On the paradoxical nature of reality, it is not a one or the other situation. Instead, it is possible to have a situation where one can have the cake and eat it. A decade ago, quality and costs are thought off as incompatible. A firm can only choose quality or low cost but not both. Today, quality leads to lower costs. It is all a matter of the mind. Of course, the correct time and space also play a part. A change agent will often face issues that are paradoxical in nature. While it may appear impossible to resolve the issue, it is but a perception. As one gets nearer to the truth, it may become clearer that the issue may not be paradoxical after all.
Change will always bring pain. If there is no pain, then it is not real change. People will however have a strong desire to avoid pain. It is sometimes necessary to incur pain early or the damage will be too great to heal. A few years ago, it was reported that a mountain climber had to amputate his own hand to free himself from under a rock and then hike some distance before he is found and send for treatment. A true leader will need passion to make difficult personal and organizational choices, especially when these choices will incur pain.

Sunday, November 22, 2009

Improve Your Relationship with Language

Good writing is about the readers. In writing, our primary goal is to make it as simple as it is for the readers to see our points.

Words are a set of tools. They have the power to improve our circumstances by improving our interaction with other people. Good choice of words helps us to express our meaning clearly and insightfully. We don't have to carry around a dictionary wherever we go. However, we can all expand our vocabulary on a regular basis.

If we commit to learning just one new word a day and using that word each day for a week, we will be expanding our relationship to language. In time to come, writing and expressing ourselves will be a cinch.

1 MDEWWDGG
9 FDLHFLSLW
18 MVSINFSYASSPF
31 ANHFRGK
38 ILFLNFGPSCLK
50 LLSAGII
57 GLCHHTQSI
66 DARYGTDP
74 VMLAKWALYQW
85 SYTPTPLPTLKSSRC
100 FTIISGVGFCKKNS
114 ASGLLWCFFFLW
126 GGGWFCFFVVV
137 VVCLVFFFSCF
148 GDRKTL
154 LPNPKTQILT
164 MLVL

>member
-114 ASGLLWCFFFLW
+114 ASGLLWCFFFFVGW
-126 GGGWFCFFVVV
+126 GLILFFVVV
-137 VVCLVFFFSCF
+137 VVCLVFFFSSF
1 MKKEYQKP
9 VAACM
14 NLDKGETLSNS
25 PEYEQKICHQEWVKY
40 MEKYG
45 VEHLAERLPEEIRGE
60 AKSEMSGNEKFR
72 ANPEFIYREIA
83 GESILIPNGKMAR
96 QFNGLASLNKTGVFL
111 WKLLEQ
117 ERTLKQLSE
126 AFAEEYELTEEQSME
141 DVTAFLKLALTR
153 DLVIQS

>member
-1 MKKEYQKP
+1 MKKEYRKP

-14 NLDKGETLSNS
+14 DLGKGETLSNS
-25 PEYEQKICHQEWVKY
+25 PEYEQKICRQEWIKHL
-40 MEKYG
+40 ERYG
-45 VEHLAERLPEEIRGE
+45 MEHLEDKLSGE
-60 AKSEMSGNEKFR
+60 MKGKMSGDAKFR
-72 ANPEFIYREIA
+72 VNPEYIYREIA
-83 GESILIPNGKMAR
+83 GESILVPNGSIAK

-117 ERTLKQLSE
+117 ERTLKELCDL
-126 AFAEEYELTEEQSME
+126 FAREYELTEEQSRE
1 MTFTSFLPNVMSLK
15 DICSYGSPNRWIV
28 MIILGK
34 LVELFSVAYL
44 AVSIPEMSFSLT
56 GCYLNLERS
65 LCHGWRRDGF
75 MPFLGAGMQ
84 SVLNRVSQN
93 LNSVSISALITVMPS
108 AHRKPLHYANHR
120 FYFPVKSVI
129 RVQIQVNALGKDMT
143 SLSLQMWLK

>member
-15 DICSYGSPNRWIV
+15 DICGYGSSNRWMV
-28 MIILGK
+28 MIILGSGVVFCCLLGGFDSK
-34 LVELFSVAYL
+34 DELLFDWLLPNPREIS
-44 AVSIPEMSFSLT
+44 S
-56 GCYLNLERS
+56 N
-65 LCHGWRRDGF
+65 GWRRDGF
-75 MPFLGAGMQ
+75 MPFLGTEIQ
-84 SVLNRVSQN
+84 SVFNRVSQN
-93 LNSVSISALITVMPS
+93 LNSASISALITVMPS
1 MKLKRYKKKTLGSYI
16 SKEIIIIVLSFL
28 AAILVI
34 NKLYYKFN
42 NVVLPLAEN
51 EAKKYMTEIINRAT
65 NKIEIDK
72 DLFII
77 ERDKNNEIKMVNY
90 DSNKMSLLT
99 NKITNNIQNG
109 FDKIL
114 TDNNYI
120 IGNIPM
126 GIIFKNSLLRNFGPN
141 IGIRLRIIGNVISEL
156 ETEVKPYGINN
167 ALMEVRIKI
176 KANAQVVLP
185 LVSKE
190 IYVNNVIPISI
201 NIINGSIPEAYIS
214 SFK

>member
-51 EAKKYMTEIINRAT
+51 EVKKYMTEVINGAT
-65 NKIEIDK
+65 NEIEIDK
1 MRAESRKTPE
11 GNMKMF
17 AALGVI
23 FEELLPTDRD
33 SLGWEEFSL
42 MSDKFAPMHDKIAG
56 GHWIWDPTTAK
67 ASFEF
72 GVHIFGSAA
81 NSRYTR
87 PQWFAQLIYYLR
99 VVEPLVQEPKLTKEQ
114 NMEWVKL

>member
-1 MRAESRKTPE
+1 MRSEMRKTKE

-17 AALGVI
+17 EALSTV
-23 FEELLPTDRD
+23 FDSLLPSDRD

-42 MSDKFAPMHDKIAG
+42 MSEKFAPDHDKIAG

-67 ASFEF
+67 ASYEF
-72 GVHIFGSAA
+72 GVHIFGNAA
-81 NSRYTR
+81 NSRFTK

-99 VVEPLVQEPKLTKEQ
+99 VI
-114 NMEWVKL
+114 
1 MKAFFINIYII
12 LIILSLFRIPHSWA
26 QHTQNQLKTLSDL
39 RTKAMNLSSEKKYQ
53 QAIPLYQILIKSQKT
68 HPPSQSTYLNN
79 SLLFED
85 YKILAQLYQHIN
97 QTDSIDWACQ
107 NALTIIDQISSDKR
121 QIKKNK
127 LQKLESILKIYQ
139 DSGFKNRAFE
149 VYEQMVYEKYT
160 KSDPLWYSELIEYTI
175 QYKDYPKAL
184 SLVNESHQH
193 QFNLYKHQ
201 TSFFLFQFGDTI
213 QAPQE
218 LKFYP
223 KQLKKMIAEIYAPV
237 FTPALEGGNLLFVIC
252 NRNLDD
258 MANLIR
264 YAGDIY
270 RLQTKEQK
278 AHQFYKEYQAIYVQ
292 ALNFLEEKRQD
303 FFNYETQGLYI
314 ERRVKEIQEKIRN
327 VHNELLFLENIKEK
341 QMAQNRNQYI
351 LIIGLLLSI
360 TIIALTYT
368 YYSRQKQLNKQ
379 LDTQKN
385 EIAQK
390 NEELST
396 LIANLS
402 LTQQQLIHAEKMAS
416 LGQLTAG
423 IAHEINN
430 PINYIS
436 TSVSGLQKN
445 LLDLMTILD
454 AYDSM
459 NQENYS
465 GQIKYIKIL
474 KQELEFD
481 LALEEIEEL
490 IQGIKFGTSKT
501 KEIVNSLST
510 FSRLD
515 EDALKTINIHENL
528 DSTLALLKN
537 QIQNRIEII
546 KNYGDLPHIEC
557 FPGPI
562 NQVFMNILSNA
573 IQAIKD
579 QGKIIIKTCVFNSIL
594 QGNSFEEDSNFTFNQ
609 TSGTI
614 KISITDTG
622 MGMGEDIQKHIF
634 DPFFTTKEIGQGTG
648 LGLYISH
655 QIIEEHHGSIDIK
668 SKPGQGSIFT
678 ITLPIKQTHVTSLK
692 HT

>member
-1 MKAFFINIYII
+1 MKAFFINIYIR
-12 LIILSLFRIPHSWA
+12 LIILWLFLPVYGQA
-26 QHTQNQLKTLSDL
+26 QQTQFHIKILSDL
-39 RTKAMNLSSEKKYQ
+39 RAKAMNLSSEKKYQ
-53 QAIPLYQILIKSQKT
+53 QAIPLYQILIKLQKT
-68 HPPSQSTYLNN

For the coming Toastmasters' meeting, I will be doing speech evaluation. Below are some words which my fellow toastmasters have shared with me. Hmm, maybe I will just select one new word to use in my evaluation.


Stretch your evaluation vocabulary

Try substituting the words in bold for the examples given:
able, absolute, aces, adept, admirable, adroit, bad, best, brutal, cold, complete, consummate, crack, downright, dynamite, egregious, exceptional, excellent, expert, fantastic, fine, first-rate, heavy, marvelous, masterly, number one, out-and-out, perfect, positive, proficient, skilled, skillful, super dupa, surpassing, terrific, total, tough, transcendent, tremendous, unmitigated, unqualified, utter, wonderful

accomplished, admirable, attractive, capital, certified, champion, choice, choicest, desirable, distinctive, distinguished, estimable, exceptional, exemplary, exquisite, fine, finest, first, first-class, first-rate, high, incomparable, invaluable, magnificent, meritorious, notable, noted, outstanding, peerless, premium, priceless, prime, select, skillful, sterling, striking, superb, superior, superlative, superlative, supreme, tiptop, top-notch, transcendent, wonderful

acceptable, ace, admirable, agreeable, bad, bully, capital, choice, commendable, congenial, crack, deluxe, excellent, exceptional, favorable, first-class, first-rate, gnarly, gratifying, great, honorable, marvelous, nice, pleasing, pleasant, positive, precious, prime, reputable, satisfactory, satisfying, select, shipshape, sound, spanking, splendid, sterling, stupendous, super, superb, supereminent, superexcellent, superior, tip-top, valuable, welcome, wonderful, worthy

able, active, adequate, capable, cogent, compelling, competent, convincing, direct, effectual, efficacious, efficient, emphatic, energetic, forceful, forcible, impressive, live, moving, operative, persuasive, play hardball, potent, powerful, powerhouse, practical, producing, productive, resultant, serviceable, serving, sound, striking, sufficient, telling, trenchant, useful, valid, virtuous, wicked, yielding

adept, adequate, adroit, alert, bright, capable, cleft, competent, cunning, dexterous, easy, effortless, endowed, equipped, facile, fitted, intelligent, knowing, powerful, ready, smart, strong, worthy, qualified

A-OK, adequate, all right, ample, average, cogent, comfortable, competent, cool, decent, enough, fair, fulfilling, gratifying, groovy, hunky-dory, passable, peachy, pleasing, satisfying, solid, sound, sufficient, suitable, tolerable, unexceptional, valid

accomplished, acute, astute, brainy, bright, celebrated, clever, discerning, egghead, eminent, excellent, exceptional, expert, genius, gifted, glorious, illustrious, ingenious, intellectual, inventive, knowing, knowledgeable, magnificent, masterly, outstanding, penetrating, profound, quick, quick-witted, sharp, smart, splendid, superb, talented, whiz

advance, ameliorate, amend, augment, better, boost, civilize, convalesce, correct, cultivate, develop, doctor up, edit, elevate, emend, enhance, gain ground, gain strength, grow better, help, increase, lift, look up, make strides, meliorate, mend, perk up, pick up, polish, progress, promote, purify, raise, rally, recover, rectify, recuperate, refine, reform, revamp, revise, shape up, sharpen, straighten out, take off, touch up, update, upgrade